In Graz, Austria, the architect was faced with a challenging fact: placing a monument of international significance in the heart of the city cemetery, whose diversity of intimate memorials and their stories makes it difficult to accommodate a larger ambient with the solemn atmosphere of a different, communal reverence. Consequently, he defined the space of the monument with a slightly raised platform supporting the central device - a granite arch symbolically connecting the victims belonging to the different nations. Their names are engraved on the arch's bottom surface while the upper surface is formed by steps leading to a large bronzed urn on its crown. There is a secondary element of the monument's composition engaging the wider space - the obelisk with inscriptions about the purpose of the monument in multiple languages. The suggestive power of the design is emphasised by its size in the sense of the dimension of its simple elements, as well as the material: Pohorje tonalite cut in large dimensions. To serve as a screen separating the monument from the thematically disparate background of individual graves and their small scale, the architect planted columnar poplars very close together. With their ethereal character, they play an important role in the composition as a whole, representing an active counterpoint to the monumental role of the monument's stone elements. Their colourful accompaniment to the annual circle of life acts as a lighter and sprightlier complement to the more embittered engagement of the dark stone. The monument is also technically interesting: the markedly thin and elegant long-span arch is composed only of precise-cut segments of granite with two bundles of steel ties in minimal concrete wrapping passed through two parallel longitudinal bores securing them in their positions.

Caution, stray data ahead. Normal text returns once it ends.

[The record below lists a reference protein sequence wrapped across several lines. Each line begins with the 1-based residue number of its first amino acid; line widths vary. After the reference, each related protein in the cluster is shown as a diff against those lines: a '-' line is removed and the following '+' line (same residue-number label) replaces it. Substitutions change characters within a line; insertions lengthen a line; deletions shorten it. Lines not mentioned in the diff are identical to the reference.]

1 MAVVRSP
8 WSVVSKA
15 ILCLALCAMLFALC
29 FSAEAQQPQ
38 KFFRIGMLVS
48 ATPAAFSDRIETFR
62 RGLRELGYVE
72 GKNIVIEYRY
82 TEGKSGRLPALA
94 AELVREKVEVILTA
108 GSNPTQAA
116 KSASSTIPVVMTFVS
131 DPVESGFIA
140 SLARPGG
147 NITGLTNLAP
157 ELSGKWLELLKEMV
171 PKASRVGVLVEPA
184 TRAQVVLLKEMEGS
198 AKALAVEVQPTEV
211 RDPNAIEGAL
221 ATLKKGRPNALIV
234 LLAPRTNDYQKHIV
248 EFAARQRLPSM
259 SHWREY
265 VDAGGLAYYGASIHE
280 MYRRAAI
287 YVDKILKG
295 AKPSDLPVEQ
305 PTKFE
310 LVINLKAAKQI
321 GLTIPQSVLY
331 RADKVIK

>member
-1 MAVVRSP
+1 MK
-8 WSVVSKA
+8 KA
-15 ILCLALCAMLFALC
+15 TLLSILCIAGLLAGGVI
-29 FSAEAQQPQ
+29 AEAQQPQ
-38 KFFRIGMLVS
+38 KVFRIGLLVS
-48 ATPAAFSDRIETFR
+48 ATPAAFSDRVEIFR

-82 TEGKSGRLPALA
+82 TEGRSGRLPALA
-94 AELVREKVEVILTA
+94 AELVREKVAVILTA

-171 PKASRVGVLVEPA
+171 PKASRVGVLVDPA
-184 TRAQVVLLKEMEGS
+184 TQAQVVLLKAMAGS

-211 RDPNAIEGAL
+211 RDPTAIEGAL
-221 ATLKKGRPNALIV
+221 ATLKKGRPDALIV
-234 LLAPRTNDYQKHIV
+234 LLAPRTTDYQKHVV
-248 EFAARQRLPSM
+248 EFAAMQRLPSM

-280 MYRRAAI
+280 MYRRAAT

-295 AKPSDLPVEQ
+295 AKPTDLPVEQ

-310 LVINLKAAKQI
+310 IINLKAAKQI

Monument to the International Victims of Nazism
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